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There’s No Place Like Home

Home is a shelter from storms – all sorts of storms – William J. Bennett

For many of us, home is more than just a place where you live. It is a safe haven, a place that you can call your own, that bears the mark of who you are. For four people who have shared a Communitas home for the last several years, their home was their happy place.

Residential support worker, Josh, was on hand on the day the pipes burst, which mean Robert and Howie and their room mates had to move out temporarily

Then, last December, the freezing weather caused some pipes in their house to burst, forcing Howie, Robert, Debbie, and Estefani to leave the safe shelter they called home. Jennifer White manages the home where they live. She was new to this home when the pipes burst.

“I had just started as manager when it happened so I was very grateful for our experienced staff who helped get everyone out,” Jennifer says. “They were amazing.”

As staff got the water turned off, moved the four residents of the home to safety, and started mopping up floors, Jennifer called Arny Froese, the maintenance manager for Communitas. He immediately arranged for all the equipment they’d need to continue with the cleanup. It became clear quite quickly that enough damage had been done that the home would not be livable for a while, so Arny also came up with a temporary housing solution.

“One of our other homes had just been vacated,” Arny says. “It was great timing because it gave us a place for the residents to live while we dealt with the cleanup and repairs.”

Arrangements were made for beds, furniture, and other necessities to be moved to the temporary home and by that evening, it was ready to welcome the four displaced people and the staff who continued to care for them.

“At first it felt like a little vacation and they told us that we’d probably be back in a few days,” Jennifer remembers. “Then they said a few more days. Then a few weeks.”

The delays could not be helped given that restoration companies, assessors, and needed trades people were still responding to Sumas flood mitigation. But since another home was empty and able to accommodate everyone, it became the perfect opportunity to do other renovations that had been waiting to get done. A new roll-in shower was put in and some rooms were repainted. All in, it turned out to be just over two months.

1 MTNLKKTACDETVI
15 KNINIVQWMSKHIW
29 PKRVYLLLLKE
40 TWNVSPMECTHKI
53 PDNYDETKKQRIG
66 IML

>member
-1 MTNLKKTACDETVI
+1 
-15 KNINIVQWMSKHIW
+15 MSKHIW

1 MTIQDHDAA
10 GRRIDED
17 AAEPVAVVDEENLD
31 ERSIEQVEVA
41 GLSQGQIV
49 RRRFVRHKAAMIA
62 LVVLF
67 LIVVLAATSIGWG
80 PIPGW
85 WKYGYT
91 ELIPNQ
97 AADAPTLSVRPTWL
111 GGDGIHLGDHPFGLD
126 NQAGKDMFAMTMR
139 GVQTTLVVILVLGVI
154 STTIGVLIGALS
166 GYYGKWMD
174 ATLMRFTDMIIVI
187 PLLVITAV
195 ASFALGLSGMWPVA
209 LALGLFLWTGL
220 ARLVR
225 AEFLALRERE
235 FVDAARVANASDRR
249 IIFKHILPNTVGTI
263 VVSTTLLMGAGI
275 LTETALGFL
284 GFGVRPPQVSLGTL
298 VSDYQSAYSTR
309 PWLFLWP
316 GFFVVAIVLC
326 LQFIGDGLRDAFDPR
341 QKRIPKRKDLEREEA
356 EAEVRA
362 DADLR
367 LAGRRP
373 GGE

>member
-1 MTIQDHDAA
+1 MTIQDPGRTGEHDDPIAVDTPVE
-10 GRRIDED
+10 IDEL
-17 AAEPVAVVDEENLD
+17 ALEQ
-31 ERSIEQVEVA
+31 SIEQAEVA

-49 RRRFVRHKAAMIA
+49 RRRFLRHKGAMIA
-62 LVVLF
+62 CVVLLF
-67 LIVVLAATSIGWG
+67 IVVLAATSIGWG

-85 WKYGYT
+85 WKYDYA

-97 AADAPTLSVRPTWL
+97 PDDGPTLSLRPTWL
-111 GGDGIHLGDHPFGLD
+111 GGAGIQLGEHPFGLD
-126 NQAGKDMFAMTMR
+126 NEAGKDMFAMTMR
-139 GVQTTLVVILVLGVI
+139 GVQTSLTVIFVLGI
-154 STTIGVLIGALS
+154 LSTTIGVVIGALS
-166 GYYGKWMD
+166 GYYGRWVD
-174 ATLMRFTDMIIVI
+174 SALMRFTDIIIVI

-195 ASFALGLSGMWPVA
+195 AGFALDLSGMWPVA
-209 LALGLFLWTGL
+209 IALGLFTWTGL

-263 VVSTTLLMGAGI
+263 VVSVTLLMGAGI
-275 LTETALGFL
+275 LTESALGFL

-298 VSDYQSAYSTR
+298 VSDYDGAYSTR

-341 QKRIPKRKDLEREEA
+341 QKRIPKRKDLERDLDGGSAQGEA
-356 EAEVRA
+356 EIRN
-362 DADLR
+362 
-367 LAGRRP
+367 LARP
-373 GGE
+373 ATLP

When Howie, Robert, Debbie, and Estefani were able to return back home, they were overjoyed. Each person’s room is furnished and decorated in a way that reflects their choices and personality.

Howie has a big bright room with a large window overlooking the garden.

“It’s so good to be in my home again,” Howie says as he proudly shows off his restored room. “I even got a new bathroom!”

Robert is also very happy. His room has a little fireplace and his walls are covered with photos of family.

“I love my room with all my pictures and my own TV,” he says with a smile.

Estefani’s room got a new coat of paint and she chose her favourite colour: pink. The bright colours on her bedding and wall art reflect her bright personality.

Debbie is back in her room, seen here with manager Jennifer (left) and residential support worker, Brayanna

Debbie has been with Communitas for three decades and has lived in a few different Communitas homes. Her room reflects her loving family with photographs of family times together. She even has framed photos of herself as a baby hanging on the walls.

Even staff are excited to be back on familiar ground. While they are grateful that their safety plans worked and that they were able to have a warm and safe place to stay while the house was being repaired, it just wasn’t the same.

“We are all so happy to be back,” says Jennifer. “There really is no place like home.”

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